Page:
One of the first truths your students must understand is the amazing ability of their own minds to develop an understanding and ability to perform in math. The brain is an incredible organ capable of amazing things. One important truth to emphasize is that the part of the brain responsible for mathematical computation can grow and develop, regardless of age, gender, or heredity. This simple fact is empowering to many students and helps them understand that it’s just a matter of finding the right approach to understanding and performing well at math.
4. Develop a new approach
Researchers have noted that anxiety uses up the brains working memory bandwidth. Much like RAM on a computer, when the brain’s working memory is maxed out with anxiety and fear about math, it will inevitably suffer performance hits when it comes to mathematical operations.
Teachers can encourage students to practice deep breathing prior to math assignments to help relax or to write out their anxieties ahead of time. Research indicates that simple steps like these can help students identify their mental math phobia, reduce anxiety, and clear up the brain’s working memory to focus on the task at hand.
5. Show vs. tell
The next step in the process is to conduct the math teaching process in new and fresh ways. Try to determine your student’s particular learning style and cater to his or her particular strengths and weaknesses. For example, for a visual learner try to equate mathematical concepts with real-world applications that help them understand the interrelatedness of the various concepts. If a student is a doer, let them interact with the problems themselves and reflect on them aloud.
Technology, such as interactive touchscreen panels and tablets, can be hugely helpful at this point in the process. These tools open up new ways for teachers to engage collaboratively with students at math. There are countless math apps, pre-built lessons, and games on these devices that can be used to meet the needs of various learning styles.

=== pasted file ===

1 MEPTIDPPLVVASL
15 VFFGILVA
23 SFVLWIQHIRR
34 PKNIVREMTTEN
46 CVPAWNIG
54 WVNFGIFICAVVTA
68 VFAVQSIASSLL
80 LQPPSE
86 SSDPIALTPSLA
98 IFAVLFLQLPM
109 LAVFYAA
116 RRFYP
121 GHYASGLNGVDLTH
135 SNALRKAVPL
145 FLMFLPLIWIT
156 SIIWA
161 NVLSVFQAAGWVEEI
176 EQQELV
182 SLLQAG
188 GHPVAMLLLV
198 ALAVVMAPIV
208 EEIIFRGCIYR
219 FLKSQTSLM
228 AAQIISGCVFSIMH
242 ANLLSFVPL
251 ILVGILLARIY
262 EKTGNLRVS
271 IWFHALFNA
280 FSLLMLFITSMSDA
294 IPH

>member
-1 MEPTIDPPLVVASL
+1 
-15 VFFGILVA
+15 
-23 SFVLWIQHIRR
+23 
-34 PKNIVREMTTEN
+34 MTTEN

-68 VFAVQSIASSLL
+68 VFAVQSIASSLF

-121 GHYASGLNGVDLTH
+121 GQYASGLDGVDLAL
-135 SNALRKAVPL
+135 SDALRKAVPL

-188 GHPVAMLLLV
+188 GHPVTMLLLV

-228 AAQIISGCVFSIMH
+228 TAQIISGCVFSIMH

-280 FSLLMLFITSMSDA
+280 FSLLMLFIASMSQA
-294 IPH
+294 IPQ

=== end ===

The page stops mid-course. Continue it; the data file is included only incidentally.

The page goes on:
6. Practice, practice, practice
Be sure to set the expectation early that success will not be immediate. While you may see some immediate results from implementing the above steps, you likely won’t see a student go from math anxiety to math champion overnight. It will take a lot of practice and hard work over the long-term, and it may even be one step forward two steps backward at times. But with persistence, focus, and graciousness in your approach, you can help guide your students down the path towards long-term victory over math anxiety.
7. Reward success
Each time you see a student comprehend something new or make a leap in their math understanding, it is essential to reward this achievement with words of affirmation and praise. This is key to inspiring confidence, which can lead to even further improved performance. Similar to math anxiety creating a crippling downward cycle, math confidence creates an upward trajectory built upon step-by-step.
8. Keep the end goal in mind
In theory, knowing that you can help a student overcome math anxiety is inspiring, but it can be discouraging if you don’t see results right away. At times like this, it is important to remember the end goal and the role that you play as an educator. It is not easy, but it is deeply rewarding when you begin to see the results of your labors in the long-term. So, don’t lose sight of the end goal and keep up the good work!